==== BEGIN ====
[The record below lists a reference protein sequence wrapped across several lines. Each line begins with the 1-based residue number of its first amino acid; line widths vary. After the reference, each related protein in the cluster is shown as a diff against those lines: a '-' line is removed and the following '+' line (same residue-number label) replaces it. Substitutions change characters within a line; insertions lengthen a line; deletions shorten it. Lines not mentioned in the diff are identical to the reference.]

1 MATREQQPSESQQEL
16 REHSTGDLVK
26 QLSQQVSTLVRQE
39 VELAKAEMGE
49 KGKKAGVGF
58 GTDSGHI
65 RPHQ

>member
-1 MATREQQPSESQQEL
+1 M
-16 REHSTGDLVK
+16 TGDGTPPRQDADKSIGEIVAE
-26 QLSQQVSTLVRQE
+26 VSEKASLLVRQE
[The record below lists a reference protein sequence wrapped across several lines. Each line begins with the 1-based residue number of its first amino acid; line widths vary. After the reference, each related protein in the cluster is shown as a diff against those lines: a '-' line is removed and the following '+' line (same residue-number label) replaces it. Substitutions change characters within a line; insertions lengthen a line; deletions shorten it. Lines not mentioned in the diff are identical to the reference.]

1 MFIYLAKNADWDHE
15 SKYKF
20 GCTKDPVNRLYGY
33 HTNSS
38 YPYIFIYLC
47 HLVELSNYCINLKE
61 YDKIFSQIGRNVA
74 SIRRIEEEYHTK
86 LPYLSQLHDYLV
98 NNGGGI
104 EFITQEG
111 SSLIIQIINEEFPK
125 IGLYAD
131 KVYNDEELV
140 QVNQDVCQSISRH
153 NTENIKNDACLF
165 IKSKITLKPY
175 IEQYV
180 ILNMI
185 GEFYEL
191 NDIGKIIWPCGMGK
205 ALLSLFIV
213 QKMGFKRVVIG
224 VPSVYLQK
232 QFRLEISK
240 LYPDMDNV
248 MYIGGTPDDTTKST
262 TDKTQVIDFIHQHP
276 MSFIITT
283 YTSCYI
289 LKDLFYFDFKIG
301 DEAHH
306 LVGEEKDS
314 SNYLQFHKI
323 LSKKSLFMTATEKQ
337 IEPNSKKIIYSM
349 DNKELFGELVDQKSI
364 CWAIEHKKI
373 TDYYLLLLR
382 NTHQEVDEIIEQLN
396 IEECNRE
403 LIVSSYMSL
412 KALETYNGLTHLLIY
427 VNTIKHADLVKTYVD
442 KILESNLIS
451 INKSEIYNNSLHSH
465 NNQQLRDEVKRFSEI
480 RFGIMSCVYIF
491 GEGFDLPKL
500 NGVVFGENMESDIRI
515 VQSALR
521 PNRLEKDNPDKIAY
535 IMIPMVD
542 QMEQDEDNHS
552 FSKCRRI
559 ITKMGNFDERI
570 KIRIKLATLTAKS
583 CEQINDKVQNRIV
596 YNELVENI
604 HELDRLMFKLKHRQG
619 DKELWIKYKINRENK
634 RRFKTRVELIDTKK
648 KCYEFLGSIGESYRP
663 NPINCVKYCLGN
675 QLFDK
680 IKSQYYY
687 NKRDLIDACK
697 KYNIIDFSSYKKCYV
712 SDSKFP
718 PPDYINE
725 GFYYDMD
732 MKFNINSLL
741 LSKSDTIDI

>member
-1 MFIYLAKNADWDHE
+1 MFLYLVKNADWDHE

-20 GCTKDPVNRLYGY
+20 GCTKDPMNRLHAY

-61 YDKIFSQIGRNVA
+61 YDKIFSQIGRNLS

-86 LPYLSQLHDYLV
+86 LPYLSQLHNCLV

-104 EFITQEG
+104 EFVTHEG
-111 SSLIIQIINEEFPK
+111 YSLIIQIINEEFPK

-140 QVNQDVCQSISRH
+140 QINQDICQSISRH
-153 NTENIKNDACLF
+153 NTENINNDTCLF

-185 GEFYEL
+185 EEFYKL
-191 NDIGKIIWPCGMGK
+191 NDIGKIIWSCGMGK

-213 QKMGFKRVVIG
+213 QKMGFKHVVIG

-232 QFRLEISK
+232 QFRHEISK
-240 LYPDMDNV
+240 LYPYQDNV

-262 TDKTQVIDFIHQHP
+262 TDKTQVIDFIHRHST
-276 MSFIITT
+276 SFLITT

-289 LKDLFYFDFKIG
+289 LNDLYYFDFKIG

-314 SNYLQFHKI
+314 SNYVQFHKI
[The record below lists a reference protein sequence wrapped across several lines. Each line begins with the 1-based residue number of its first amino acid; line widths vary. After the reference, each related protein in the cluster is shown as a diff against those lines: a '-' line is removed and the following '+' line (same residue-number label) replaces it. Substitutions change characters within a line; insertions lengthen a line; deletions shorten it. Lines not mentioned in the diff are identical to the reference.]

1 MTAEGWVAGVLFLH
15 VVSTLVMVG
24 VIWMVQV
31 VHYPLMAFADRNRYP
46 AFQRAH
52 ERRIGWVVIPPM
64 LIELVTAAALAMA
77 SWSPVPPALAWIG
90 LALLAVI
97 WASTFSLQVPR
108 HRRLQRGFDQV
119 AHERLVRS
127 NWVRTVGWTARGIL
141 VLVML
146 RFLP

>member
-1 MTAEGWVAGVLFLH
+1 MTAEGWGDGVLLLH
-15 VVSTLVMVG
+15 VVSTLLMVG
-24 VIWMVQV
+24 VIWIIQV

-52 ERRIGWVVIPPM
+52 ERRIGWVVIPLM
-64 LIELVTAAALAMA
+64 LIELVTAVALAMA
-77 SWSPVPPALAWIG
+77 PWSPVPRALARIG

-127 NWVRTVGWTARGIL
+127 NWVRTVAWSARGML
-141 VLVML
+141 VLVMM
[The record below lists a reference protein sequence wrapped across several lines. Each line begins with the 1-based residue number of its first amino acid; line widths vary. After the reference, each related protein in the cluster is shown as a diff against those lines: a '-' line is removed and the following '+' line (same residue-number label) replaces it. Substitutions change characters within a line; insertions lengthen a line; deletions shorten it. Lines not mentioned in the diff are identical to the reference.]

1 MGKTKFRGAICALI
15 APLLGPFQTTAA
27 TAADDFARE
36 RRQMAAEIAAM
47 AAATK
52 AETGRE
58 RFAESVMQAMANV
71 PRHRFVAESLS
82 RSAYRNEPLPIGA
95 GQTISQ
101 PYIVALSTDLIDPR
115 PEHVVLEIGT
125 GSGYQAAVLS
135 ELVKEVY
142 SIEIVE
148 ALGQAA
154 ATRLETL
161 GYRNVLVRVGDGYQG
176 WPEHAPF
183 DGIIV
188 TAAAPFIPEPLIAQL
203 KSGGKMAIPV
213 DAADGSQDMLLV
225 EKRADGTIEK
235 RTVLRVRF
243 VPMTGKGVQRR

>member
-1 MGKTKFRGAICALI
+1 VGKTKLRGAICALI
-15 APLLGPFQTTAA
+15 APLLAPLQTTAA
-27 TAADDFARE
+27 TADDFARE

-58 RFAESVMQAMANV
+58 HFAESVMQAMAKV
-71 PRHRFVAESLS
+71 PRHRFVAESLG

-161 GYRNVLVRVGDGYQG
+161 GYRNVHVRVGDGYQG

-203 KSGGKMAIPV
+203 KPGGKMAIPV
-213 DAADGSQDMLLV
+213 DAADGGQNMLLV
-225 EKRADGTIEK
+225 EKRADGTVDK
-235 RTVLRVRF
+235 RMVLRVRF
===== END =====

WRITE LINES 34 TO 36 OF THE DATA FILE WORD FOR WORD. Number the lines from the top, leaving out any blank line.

175 IEQYV
180 ILNMI
185 GEFYEL